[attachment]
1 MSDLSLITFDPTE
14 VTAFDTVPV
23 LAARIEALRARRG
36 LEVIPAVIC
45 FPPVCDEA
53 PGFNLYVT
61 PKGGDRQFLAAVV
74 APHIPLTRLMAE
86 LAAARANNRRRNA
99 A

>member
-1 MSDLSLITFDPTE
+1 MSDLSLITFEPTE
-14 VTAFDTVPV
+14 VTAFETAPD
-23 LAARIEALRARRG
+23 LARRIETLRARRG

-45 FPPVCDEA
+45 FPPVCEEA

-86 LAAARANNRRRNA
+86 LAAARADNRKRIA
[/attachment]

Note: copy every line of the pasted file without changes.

1 MSDLSLITFDPTE
14 VTAFDTVPV
23 LAARIEALRARRG
36 LEVIPAVIC
45 FPPVCDEA
53 PGFNLYVT
61 PKGGDRQFLAAVV
74 APHIPLTRLMAE
86 LAAARANNRRRNA
99 A

>member
-1 MSDLSLITFDPTE
+1 MSDLSLITFEPTE
-14 VTAFDTVPV
+14 VTAFETAPD
-23 LAARIEALRARRG
+23 LARRIETLRARRG

-45 FPPVCDEA
+45 FPPVCEEA

-86 LAAARANNRRRNA
+86 LAAARADNRKRIA